# Effect of zeros on impulse response

The transfer function of a passive bandpass filter has one zero and two poles.

The filter is:
Signal -> L -> C -> R -> Gnd,
where the signal is the input and the voltage across R is the output.

$H(s) = \frac{sRC}{s^2LC+sRC+1}$

Initial value theorem states that it's impulse response has an initial value of R/L. How can this be? The system filters out high frequencies, so it should not be able to change its voltage instantaneously in response to an impulse.

meBigGuy
Gold Member
Divide numerator and denominator by s and re-compute the initial value.

meBigGuy
Gold Member
You are right. Has me stumped at the moment.

The step response (Vin = 1/s) would give zero. Strange.

meBigGuy
Gold Member
OK --- Since the impulse is infinite, there is finite current in the inductor at time 0.

It has to do with the integral of the dirac delta function, which is the heaviside step function.
If you go to the wikipedia page for rl circuit http://en.wikipedia.org/wiki/RL_circuit and look at the equation for the resistor current in the impulse response section, you can figure it out. The circuit topology is different, but by the logic you (and I) were applying you would expect the resistor current to be 0 at time 0, which it isn't.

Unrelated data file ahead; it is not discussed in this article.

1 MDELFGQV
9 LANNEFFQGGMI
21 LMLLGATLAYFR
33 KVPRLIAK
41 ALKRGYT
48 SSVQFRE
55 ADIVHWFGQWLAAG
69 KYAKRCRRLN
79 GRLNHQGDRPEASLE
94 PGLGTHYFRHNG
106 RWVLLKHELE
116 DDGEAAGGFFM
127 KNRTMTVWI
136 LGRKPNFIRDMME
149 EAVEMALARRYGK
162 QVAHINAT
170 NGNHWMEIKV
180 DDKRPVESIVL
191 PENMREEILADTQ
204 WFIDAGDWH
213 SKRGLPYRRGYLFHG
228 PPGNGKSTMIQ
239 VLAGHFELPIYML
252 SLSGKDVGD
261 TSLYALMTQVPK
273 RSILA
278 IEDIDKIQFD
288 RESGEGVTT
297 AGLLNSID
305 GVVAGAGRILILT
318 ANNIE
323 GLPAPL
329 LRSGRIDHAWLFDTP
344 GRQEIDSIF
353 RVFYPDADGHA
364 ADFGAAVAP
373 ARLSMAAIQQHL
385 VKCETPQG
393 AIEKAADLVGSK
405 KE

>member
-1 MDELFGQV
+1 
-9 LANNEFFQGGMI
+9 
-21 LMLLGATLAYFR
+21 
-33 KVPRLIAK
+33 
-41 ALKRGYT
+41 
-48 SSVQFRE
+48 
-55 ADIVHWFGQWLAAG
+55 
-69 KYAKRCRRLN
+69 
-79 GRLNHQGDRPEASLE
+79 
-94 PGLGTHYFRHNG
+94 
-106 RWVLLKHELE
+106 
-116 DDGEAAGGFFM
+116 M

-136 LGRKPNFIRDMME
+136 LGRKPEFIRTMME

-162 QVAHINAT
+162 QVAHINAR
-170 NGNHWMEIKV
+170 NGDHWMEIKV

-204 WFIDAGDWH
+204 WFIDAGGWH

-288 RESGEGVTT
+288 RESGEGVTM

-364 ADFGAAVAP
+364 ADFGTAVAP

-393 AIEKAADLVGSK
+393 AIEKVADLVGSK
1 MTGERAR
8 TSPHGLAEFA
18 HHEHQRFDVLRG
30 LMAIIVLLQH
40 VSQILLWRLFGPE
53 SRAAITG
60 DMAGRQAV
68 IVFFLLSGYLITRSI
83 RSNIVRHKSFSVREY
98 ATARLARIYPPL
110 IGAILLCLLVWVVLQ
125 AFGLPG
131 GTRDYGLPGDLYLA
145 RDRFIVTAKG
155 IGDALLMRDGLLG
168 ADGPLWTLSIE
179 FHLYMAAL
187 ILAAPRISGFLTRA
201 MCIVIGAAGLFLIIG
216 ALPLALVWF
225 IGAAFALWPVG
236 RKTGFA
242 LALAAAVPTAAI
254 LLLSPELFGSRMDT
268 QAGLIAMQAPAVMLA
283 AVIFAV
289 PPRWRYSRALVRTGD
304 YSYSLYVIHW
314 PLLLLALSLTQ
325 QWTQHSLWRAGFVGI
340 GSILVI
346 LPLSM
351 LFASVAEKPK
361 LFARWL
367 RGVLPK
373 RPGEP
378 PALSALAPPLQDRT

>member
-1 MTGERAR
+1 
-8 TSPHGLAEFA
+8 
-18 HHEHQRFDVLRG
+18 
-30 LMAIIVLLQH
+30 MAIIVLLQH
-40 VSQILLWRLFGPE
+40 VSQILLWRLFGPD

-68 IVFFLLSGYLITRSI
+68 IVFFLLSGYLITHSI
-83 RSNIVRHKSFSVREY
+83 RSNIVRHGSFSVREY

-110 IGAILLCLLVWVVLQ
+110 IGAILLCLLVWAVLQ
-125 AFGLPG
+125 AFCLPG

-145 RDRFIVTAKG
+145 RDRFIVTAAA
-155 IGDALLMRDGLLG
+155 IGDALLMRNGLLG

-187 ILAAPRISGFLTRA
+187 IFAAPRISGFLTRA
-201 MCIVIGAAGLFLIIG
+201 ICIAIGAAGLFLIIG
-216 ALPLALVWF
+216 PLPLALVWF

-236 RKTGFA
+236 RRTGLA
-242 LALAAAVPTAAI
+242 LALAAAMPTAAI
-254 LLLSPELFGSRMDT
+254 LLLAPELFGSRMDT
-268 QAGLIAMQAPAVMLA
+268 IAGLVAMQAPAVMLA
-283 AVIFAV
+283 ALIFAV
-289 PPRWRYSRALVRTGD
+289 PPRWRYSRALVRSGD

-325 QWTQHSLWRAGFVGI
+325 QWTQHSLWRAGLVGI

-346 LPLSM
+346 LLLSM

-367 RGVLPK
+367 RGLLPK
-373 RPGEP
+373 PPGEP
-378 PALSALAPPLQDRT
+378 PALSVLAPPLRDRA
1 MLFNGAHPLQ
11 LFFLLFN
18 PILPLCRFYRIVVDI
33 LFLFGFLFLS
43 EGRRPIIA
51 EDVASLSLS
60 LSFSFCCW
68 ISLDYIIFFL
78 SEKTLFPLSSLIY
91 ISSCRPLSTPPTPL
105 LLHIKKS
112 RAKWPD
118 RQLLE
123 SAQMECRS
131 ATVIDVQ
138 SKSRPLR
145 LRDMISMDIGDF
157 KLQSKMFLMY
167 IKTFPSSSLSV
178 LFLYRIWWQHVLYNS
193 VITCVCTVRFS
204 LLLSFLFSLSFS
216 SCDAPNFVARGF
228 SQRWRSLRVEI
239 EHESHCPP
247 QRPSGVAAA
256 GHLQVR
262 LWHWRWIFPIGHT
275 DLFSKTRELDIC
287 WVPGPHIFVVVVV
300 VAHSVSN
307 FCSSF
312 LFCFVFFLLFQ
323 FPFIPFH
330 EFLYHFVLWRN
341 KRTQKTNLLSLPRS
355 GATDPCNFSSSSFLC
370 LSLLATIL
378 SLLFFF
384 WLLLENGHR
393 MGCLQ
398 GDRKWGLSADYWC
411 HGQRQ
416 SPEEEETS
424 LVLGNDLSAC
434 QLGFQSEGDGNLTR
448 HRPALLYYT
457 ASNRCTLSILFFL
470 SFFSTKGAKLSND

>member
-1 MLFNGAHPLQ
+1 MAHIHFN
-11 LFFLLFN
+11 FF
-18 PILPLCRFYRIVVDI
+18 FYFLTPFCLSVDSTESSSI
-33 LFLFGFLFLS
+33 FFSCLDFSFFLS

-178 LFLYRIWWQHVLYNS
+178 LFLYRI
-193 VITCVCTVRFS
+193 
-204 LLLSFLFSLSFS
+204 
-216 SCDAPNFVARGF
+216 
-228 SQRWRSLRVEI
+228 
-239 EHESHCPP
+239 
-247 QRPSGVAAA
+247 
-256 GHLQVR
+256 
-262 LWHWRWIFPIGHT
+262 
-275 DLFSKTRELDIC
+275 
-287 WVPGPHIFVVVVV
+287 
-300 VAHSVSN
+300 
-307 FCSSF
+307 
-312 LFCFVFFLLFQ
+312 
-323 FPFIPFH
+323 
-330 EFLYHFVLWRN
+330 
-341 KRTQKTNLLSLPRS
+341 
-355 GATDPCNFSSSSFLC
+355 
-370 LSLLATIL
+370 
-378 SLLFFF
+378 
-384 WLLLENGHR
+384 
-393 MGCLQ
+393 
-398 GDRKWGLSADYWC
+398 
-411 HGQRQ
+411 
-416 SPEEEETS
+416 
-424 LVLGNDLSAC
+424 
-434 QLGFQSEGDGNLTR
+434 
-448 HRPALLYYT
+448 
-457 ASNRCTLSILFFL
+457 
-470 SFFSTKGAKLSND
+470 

I don't see what was wrong with our logic, though. The current can't change instantaneously through the inductor. Prior to the impulse, the current is zero. Once the impulse occurs, it shouldn't be able to jump. It follows that the current in the inductor is equal to the current in the resistor, and thus the voltage should be zero.

I see the math, and I've worked it myself both in this example and in the original and sure enough, there is a step function in the response. Does it make sense to you?

meBigGuy
Gold Member
Yes. It makes sense that the sort of impulse that would have a laplace transform of 1 would be able to cause a current step function in an inductor. It doesn't exist in nature.

An impulse contains all frequencies = 1, and contains infinite energy. It the limit you get a step function across an integrator.